• Harnessing commercially-available data using existing technologies. Through a combination of Automatic Identification System and radio-frequency technologies, Quad partners can provide an unprecedented “common thread” of activities. Because of its commercial origin, this data will be unclassified, allowing the Quad to provide it to a wide range of partners who wish to benefit.                 
  • Extending support for information-sharing across existing regional fusion centers, such as the Information Fusion Center-Indian Ocean Region, based in India; the Information Fusion Center, based in Singapore; the Pacific Islands Forum Fisheries Agency, based in the Solomon Islands, and the Pacific Fusion Center, based in Vanuatu, both of which receive support from Australia.

Quad partners will begin immediate consultations on this opportunity with partners in the region. As the initiative proceeds, the Quad will identify future technologies of promise, allowing IPMDA to remain a cutting-edge partnership that promotes peace and stability throughout the region. 

More on the Quad here.

If this works, similar systems should be extended over the Atlantic and Eastern Pacific as well. In addition to countering Illegal, Unreported, Unregulated (IUU) fishing, such systems have potential for SAR, MEP, interdiction of smuggling activities, counter piracy, disaster response, and sanctions enforcement.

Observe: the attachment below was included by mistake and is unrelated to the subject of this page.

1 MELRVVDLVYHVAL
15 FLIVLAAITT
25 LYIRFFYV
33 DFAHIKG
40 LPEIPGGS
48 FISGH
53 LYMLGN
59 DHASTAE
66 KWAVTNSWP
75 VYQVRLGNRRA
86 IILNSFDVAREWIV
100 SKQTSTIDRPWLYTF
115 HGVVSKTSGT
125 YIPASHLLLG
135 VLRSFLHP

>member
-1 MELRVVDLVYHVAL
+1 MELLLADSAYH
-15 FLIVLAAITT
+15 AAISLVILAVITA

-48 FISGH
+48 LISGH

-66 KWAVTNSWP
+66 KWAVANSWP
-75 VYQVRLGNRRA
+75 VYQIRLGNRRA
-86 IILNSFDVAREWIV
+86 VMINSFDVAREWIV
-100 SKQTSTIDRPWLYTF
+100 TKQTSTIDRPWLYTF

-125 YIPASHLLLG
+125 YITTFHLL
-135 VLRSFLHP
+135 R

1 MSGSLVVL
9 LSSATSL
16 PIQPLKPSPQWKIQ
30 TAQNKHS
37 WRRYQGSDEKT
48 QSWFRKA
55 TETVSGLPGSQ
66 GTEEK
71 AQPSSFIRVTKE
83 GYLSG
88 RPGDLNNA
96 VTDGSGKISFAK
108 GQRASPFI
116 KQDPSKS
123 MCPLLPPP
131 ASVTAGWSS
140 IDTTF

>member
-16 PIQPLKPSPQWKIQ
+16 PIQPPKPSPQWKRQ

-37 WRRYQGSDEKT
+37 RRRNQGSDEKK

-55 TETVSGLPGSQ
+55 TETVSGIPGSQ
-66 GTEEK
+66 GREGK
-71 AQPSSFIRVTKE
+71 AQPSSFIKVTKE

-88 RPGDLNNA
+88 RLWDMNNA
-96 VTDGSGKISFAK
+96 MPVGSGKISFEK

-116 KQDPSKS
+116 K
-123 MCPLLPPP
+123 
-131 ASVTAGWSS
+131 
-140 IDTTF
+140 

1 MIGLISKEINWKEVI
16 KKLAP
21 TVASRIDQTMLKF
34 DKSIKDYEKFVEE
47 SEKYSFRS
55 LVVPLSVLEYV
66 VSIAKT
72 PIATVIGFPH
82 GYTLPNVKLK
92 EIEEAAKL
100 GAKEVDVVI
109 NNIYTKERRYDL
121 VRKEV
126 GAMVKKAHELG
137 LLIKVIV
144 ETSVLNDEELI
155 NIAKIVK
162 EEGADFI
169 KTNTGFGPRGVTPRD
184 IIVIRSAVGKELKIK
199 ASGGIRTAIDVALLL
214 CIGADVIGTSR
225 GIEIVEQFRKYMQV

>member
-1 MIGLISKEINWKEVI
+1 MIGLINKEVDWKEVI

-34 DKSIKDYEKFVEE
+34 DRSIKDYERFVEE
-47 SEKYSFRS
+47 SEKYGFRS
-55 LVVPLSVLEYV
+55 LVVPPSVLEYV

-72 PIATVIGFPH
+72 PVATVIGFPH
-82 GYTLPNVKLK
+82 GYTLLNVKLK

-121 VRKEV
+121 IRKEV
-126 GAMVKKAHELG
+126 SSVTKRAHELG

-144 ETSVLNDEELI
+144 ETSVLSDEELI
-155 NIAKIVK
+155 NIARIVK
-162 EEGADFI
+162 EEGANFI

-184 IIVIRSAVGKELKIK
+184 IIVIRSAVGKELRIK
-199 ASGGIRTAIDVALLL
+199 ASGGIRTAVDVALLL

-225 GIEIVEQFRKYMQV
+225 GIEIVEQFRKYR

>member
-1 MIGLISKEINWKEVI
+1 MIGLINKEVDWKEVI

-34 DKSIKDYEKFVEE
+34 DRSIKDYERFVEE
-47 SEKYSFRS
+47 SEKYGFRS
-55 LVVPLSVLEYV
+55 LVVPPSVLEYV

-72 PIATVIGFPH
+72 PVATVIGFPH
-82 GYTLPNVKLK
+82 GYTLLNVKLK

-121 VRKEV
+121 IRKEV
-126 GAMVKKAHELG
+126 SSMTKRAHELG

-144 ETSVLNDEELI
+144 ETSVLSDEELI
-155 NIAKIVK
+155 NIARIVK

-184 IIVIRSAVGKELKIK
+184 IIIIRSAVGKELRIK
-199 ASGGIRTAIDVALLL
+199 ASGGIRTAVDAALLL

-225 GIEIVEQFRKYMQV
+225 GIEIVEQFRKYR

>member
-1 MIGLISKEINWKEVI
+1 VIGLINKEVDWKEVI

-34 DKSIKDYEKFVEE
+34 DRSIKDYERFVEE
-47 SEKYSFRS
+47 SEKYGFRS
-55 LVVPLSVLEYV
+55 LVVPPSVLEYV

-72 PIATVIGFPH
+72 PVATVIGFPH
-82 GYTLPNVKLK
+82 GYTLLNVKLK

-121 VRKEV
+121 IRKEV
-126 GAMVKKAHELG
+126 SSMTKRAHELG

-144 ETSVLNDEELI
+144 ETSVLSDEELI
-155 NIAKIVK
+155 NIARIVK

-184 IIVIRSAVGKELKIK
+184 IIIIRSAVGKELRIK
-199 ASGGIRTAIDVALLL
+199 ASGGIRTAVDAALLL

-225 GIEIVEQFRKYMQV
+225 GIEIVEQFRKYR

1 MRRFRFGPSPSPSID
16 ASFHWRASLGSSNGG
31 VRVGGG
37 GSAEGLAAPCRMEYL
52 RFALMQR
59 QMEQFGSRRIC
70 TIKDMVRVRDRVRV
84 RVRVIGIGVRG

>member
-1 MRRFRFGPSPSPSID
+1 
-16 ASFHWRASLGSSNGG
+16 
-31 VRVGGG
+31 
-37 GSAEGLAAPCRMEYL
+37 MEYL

In wartime such systems would have significant implications for Naval Control of Shipping and might alert us to sinkings. Access to this information would, of course, also be useful to our enemies seeking to target ships. Presumably there is planning for these eventualities.

Thanks to Paul for bringing this to my attention.

5 thoughts on “The Indo-Pacific Partnership for Maritime Domain Awareness

  1. Webber class FRC Cutter Myrtle Hazard (WPC 1139) assists Solomon Islands vs IUU fishing.

    News Release
    U.S. Coast Guard 14th District Hawaii and the Pacific

    Coast Guard assists in patrolling Solomon Islands exclusive economic zone

    HONOLULU — The Coast Guard assisted the Solomon Islands this week by patrolling their exclusive economic zone while maintenance was being conducted on the Royal Solomon Islands Police Vessel Taro.

    The Coast Guard Cutter Myrtle Hazard (WPC 1139) crew helped to fill the operational presence needed by conducting maritime surveillance to deter illegal, unreported, and unregulated (IUU) fishing in the northern Solomon Islands.